The vessels ordered by Iran are Kilo-class attack submarines, which the Russians continue to build both for export and their its own navy at three separate facilities. The Pentagon official, who has direct access to intelligence data, said the Iranian order -- which includes an option to buy a third submarine -- is being handled by the Admiralty Shipyard in St. Petersburg.

The order was placed three years ago, with each submarine valued at $200 million to $300 million, the official said. It is unclear whether Iran is paying "in kind" with its oil and gas resources or with money, he said.

Kilo-class submarines, which were first put into service by the Soviet Union in 1980, are advanced diesel-powered boats mainly used for patrol missions.

The export model, capable of keeping a 55-member crew at sea for 40 days, typically carries 18 torpedoes, several sonar and radar systems and a suite of electronic warfare devices to eavesdrop on other ships. The Russians offer a variety of torpedoes, including those that home in on ship noises and others that travel up the wake of a moving ship, the official said. The first crew of Iranians has actually completed its training in Riga, Latvia, he said.

"We expected that first Kilo to be delivered this year, and it probably will be unless there's some political change . . . [and] people far above my pay grade lean on Yeltsin," he said.

"If it's going to get delivered, it's going to get delivered between now and June. But maybe the Iranian crew will prove less than competent and need additional training," the Pentagon official said. Western analysts will know about the delivery once the boat passes through Germany's Kiel Canal, which connects the Baltic and North Seas, he said.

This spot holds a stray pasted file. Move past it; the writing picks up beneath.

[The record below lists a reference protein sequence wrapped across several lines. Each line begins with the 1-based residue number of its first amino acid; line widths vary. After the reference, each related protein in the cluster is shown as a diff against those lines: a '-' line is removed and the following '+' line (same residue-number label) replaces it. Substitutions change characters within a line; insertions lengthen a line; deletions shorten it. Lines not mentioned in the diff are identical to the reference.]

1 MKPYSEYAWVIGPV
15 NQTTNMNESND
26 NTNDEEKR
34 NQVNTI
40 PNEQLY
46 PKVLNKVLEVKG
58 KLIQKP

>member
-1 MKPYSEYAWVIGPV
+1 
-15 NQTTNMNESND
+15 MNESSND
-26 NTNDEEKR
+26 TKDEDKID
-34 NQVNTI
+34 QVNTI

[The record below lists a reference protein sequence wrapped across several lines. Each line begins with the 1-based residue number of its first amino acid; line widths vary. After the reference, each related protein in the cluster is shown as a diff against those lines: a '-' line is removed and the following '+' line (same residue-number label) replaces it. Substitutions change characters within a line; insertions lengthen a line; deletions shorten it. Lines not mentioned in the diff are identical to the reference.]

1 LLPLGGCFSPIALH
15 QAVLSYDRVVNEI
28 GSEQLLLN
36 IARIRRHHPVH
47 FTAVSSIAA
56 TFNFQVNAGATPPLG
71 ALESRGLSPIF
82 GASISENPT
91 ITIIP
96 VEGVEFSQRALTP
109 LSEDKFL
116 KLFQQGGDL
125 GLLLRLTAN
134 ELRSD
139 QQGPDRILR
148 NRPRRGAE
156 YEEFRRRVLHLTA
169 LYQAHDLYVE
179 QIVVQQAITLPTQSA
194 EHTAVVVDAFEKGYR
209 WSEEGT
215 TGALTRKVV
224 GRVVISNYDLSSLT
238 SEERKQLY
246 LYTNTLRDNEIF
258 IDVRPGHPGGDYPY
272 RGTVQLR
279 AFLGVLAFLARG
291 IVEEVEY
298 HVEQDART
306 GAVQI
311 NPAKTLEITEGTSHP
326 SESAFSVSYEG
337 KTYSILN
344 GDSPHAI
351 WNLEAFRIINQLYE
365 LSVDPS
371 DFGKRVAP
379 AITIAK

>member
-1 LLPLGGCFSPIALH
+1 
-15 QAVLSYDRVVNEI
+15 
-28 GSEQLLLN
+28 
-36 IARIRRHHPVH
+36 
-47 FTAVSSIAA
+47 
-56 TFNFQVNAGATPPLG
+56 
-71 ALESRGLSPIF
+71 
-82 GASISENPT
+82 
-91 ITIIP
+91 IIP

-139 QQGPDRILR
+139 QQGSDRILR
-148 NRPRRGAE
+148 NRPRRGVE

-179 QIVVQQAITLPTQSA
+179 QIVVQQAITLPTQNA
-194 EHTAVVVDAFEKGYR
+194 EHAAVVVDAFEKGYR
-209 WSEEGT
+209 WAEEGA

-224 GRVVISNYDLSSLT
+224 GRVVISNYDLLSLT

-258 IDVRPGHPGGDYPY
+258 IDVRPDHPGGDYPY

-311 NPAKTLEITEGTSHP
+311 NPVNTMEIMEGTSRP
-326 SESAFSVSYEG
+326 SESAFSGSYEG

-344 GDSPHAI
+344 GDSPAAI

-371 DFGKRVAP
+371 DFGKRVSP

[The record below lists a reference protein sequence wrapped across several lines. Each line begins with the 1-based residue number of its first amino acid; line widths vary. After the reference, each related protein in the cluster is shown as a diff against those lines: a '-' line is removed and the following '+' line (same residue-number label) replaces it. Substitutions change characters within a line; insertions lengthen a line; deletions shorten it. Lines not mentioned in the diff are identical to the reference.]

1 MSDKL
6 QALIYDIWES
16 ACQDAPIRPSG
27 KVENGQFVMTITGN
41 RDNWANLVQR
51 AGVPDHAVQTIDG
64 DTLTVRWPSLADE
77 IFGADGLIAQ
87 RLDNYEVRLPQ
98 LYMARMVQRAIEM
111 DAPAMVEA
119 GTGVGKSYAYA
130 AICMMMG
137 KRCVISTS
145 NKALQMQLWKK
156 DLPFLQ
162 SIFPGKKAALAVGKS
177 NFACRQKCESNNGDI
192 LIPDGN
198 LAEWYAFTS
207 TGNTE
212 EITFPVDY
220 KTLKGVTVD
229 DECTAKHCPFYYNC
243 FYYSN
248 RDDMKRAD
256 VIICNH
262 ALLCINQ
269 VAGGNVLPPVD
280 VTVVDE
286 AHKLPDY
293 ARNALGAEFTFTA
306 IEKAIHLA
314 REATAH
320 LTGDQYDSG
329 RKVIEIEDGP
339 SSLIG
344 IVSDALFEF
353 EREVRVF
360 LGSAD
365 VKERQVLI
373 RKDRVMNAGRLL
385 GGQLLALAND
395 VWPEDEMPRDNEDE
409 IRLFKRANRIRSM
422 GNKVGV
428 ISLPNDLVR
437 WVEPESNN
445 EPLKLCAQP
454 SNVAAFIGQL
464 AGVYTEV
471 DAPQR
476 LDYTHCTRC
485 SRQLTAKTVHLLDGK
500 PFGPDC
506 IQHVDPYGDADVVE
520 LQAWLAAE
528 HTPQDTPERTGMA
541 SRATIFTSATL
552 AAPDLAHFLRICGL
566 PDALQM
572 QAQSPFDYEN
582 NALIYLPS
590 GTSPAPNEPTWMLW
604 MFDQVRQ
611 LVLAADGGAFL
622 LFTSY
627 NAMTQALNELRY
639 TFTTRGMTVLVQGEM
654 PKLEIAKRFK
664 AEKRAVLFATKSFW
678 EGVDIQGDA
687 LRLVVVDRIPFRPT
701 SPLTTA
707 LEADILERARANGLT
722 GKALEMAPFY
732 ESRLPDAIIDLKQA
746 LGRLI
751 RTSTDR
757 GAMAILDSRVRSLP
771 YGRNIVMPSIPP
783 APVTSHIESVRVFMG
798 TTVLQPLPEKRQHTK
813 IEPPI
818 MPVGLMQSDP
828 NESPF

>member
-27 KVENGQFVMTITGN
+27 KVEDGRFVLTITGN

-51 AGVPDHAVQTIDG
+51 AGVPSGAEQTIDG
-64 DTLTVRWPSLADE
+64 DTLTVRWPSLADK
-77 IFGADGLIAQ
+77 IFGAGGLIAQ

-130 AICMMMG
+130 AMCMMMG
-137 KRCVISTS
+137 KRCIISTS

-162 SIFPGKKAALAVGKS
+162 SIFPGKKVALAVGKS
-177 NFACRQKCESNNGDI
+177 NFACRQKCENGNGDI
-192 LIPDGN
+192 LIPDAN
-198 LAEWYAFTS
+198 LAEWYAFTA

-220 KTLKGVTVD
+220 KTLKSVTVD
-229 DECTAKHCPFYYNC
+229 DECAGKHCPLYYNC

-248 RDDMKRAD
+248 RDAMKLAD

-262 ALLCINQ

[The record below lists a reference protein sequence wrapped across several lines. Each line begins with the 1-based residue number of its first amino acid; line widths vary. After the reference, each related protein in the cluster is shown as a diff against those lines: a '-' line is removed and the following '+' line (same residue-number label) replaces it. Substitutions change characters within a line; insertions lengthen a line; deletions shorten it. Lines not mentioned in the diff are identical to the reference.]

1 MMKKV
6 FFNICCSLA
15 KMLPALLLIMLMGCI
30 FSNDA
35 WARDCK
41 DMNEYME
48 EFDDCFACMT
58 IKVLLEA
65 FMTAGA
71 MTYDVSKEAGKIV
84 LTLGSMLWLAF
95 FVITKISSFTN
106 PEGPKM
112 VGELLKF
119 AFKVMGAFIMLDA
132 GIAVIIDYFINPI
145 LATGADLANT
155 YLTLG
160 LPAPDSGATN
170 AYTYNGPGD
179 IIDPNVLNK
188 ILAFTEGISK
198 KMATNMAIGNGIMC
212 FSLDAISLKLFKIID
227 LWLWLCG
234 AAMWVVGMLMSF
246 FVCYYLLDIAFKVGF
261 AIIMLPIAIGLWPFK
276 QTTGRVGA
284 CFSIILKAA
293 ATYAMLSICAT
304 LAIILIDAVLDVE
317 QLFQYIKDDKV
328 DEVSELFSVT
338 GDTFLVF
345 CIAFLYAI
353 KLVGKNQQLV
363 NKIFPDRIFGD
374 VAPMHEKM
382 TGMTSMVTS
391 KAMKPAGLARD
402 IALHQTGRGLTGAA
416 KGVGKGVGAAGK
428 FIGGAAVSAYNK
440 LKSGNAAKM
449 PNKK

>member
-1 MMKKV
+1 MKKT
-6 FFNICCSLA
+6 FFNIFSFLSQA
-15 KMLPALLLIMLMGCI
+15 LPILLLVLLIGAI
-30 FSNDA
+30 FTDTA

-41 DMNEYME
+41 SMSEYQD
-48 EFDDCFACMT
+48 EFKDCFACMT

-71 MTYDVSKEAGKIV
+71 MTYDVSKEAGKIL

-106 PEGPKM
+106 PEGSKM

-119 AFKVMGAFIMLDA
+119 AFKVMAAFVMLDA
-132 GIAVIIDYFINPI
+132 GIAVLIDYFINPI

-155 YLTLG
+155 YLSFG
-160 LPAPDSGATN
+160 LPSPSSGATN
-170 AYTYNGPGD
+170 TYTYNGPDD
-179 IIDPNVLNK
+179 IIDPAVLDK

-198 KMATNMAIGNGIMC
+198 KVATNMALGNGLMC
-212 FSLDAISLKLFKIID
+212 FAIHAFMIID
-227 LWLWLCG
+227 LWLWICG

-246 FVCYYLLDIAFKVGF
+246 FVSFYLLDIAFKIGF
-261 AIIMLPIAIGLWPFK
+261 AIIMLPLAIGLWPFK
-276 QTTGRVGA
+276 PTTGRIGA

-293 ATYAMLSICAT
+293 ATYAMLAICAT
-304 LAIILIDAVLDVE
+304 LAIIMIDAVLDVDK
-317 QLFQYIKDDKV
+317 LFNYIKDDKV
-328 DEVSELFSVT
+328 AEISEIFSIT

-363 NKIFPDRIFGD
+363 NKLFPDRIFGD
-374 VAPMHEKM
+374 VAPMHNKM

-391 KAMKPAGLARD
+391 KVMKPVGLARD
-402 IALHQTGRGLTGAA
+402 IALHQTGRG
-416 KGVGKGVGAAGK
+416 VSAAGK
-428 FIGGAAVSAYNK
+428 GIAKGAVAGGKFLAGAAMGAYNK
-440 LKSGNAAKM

"Our concern on this is not that three submarines with 18 torpedoes each is going to end the world," the official said. Instead, there's a naval arms race to worry about. Among the gulf states, naval forces are geared toward coastal patrol operations with inventories full of guided missile patrol boats and shore-based anti-ship missiles. "They are, in fact, not equipped for ASW [antisubmarine warfare]," the official said.

"It will probably prompt the Saudis to take another look. Off and on, they've said, 'Hey, we'd like to have submarines,' " he said. Although the Saudis have talked with various diesel-submarine builders in Europe, "it's at the bottom of their wish list."

In addition, "other countries might find some way of beefing up their ASW capabilities in the area," the official predicted. "You know, an awful lot of military equipment gets purchased because the neighbors have purchased military equipment."

From the Navy's perspective, efforts to persuade Russia to curb the sale of conventional weapons to Iran should focus on the whole range of potential exports, not just tanks and planes, the Pentagon official said.

"I suppose if we were to put the muscle on the Soviets, they might stop this sale. But they're desperate for funds. You get rumors that people will sell you anything you want."